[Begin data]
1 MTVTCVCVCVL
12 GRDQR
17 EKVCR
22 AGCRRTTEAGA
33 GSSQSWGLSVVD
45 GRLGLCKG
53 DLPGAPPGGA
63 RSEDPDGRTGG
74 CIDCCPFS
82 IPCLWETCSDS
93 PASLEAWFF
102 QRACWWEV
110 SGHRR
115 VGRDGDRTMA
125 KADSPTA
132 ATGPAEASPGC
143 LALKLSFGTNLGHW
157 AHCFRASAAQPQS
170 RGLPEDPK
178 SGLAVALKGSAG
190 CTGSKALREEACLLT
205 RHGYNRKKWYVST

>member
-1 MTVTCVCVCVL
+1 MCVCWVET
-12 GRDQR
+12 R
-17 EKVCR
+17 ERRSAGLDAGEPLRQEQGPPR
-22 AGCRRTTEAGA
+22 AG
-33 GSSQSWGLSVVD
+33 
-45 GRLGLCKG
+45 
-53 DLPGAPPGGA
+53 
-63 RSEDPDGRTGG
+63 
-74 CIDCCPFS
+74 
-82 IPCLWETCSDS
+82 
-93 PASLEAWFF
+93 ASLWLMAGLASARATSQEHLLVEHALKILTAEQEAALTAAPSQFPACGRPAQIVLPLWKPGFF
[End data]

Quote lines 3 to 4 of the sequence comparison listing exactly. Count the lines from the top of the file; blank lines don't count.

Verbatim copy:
17 EKVCR
22 AGCRRTTEAGA